Invesco Perpetual World Income fund manager Ian Brady works closely with the managers of the funds in which he invests and is not prepared to sacrifice capital appreciation in pursuit of yield.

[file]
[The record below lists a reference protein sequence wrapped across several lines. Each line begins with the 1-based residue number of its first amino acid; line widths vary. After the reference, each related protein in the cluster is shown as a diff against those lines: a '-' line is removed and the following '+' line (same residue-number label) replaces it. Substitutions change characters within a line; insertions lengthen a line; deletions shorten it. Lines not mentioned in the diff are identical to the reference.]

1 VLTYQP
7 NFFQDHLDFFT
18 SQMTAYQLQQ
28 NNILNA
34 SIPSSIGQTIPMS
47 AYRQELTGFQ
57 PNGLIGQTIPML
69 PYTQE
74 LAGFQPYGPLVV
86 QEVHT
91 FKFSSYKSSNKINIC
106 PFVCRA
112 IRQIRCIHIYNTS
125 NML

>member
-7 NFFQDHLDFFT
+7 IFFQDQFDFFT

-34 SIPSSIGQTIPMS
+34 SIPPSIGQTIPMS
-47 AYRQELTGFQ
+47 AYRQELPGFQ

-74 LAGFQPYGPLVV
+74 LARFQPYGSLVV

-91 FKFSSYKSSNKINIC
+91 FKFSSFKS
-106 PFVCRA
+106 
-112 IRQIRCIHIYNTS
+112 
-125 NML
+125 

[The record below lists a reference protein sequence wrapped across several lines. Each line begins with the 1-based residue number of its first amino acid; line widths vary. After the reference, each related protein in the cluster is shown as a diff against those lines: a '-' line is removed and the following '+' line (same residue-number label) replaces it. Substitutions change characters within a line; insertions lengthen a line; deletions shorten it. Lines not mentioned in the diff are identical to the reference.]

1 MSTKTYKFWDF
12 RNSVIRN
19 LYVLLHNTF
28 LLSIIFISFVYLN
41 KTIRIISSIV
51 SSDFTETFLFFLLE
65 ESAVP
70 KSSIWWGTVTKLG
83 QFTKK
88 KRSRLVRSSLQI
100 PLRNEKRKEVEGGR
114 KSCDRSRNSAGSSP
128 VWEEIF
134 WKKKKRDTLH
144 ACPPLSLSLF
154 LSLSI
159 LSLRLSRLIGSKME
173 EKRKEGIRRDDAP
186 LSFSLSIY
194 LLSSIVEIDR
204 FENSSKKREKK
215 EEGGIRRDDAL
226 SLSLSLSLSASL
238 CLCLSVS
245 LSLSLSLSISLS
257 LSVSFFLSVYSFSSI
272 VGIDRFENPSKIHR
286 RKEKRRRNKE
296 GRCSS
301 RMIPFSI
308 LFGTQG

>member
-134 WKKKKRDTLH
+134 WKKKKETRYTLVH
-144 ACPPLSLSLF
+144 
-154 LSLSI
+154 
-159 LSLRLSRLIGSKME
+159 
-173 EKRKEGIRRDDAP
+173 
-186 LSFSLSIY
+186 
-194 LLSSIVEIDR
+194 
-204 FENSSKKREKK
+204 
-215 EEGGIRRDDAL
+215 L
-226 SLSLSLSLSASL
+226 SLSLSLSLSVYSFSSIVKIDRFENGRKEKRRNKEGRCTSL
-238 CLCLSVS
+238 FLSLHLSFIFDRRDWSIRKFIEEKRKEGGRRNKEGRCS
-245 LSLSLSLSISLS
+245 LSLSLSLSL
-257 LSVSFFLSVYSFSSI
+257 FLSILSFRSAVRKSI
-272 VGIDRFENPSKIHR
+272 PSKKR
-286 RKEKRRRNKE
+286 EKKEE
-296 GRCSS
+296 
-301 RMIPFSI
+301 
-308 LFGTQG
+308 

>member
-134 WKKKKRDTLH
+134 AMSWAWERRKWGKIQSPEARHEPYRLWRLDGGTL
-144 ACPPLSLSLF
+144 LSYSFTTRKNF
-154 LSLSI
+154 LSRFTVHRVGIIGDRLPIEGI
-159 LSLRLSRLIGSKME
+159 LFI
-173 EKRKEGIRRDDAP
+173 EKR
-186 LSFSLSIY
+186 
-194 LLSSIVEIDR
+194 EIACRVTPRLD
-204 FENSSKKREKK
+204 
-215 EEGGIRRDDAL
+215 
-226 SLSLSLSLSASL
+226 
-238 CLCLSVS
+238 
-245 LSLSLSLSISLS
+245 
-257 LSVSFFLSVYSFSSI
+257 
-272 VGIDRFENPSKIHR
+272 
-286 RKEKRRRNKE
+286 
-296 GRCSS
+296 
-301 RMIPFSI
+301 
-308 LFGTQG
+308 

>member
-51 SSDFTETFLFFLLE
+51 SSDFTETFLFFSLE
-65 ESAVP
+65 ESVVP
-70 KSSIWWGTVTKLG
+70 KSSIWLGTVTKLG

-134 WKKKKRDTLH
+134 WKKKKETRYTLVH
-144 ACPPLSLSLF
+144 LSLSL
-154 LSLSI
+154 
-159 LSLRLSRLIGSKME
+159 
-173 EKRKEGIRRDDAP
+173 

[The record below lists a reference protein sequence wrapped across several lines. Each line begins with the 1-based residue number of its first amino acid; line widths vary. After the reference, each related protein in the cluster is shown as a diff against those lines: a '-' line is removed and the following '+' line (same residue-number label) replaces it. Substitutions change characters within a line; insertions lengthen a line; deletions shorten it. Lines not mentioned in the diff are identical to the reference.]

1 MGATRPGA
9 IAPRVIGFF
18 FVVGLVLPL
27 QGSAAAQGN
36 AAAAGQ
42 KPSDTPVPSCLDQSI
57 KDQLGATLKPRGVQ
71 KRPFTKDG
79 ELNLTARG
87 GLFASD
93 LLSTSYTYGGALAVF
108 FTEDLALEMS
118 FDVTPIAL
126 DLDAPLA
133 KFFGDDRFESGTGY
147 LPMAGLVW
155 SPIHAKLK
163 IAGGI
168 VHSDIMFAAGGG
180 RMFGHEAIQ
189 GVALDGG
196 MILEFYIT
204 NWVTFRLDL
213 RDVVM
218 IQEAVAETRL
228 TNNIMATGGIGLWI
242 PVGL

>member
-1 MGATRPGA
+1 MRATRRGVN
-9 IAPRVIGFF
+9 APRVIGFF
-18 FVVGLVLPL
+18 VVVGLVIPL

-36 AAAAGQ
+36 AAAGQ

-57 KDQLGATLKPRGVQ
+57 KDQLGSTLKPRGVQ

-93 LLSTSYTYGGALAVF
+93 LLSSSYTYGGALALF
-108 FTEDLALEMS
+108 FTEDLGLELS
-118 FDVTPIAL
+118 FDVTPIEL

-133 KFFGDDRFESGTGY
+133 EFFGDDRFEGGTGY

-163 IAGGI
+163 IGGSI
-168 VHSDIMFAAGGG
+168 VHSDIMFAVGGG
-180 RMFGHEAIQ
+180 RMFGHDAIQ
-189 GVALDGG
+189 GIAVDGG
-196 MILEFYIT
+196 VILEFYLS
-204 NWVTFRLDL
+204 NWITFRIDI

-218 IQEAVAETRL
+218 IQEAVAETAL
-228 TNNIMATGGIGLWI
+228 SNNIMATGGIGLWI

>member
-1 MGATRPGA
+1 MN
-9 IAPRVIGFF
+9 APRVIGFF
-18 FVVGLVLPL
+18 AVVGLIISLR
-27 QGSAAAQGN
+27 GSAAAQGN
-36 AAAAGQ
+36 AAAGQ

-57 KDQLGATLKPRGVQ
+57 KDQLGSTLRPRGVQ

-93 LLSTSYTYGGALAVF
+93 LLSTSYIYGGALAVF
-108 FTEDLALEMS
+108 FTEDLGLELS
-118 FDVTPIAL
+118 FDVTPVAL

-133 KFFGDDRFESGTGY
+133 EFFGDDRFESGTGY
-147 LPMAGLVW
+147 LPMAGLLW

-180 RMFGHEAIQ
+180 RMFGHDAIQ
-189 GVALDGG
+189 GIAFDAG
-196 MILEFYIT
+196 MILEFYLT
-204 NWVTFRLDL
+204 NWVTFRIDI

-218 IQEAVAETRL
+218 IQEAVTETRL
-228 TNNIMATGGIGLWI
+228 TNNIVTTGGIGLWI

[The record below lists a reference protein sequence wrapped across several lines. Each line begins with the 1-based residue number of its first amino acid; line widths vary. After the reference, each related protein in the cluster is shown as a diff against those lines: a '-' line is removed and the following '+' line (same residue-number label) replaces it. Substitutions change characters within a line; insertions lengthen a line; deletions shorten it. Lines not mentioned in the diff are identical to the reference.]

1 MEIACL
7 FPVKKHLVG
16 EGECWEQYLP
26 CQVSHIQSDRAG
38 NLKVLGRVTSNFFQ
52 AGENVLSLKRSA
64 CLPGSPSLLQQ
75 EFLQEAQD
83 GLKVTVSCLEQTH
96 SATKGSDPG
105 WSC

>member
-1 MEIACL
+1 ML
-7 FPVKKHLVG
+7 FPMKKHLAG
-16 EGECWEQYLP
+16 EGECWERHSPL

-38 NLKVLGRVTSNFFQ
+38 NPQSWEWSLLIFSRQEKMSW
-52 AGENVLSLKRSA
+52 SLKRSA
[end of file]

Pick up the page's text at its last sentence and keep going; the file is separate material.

When Invesco Perpetual launched the World Income fund in February 1997, its primary aim was to strive for a yield of about 4% a year, as well as provide investors with some capital appreciation. Nearly 10 years on and the fund’s manager, Ian Brady, says, as a result of changes in market conditions, the current yield on the portfolio is 2.84%.Indeed, while the fettered fund of funds has an income tag, Brady does not want to turn it into a fixed income portfolio just to boost the yield. “Capital gains are important and will not be sacrificed just to boost the yield,” he says. Brady, who is head of US equities and manager of the US Equity, US Aggressive and US Smaller Companies funds at Invesco, has run the World Income fund since January 2005. He took over from chief investment officer and chief executive Bob Yerbury, who stepped down to focus on his managerial responsibilities. As a member of Invesco’s asset allocation team, Brady says he listens to each of the group’s fund managers at its monthly meetings, as well as speaking to them each informally every day. “None of Invesco’s funds are run using an index-plus strategy; they are all active stockpicking portfolios and my job is to decide what will perform best on a 12-month basis,” he says. Last year, Brady says, the view taken on the portfolio was to be anti Anglo-Saxon consumer companies, pro Asian Far East and pro European domestic holdings. As a result, he says, the fund was overweight in the Invesco Perpetual Pacific fund and extremely overweight in the group’s UK managed portfolios, as none held consumer-related companies. Conversely, it was underweight in America and held almost as little as it could in bonds. However, while Brady says the group has been bullish on markets and economies since the first quarter of 2001, thus year most Invesco funds are becoming more defensive in their approach. “Interest rates have risen in America, a lot of liquidity has been withdrawn from the system, the European Central bank has raised rates and just last week the Bank of China announced it wants to address the overbuilding in capacity stock,” he says. “As a result, most of our portfolios are trying to invest more of their assets in less-economically sensitive stocks and are investing more in larger-cap companies, which have more predictable earnings streams.” These changes in markets and the portfolio have led Brady to take some money out of Pacific fund and up his exposure to his American managed portfolios. In addition, he says that later in the year he is likely move more of the fund’s assets into government bonds rather than corporate bonds. “credit is so good that the only way it can go from here is that it gets worse as the impact of increased interest rates kicks in,” he says. Nine Invesco funds sit in the World Income fund. Brady says the advantage of running a fund of internally managed funds, as opposed to a fund of externally managed funds (unfettered), is the constant contact he has with all the managers. “We call it the Henley all-under-one-roof-philosophy,” he says. “By working on the same floor as all the managers, I know what they are all thinking and what is in all the portfolios. If I was picking funds externally I would not have this ability.”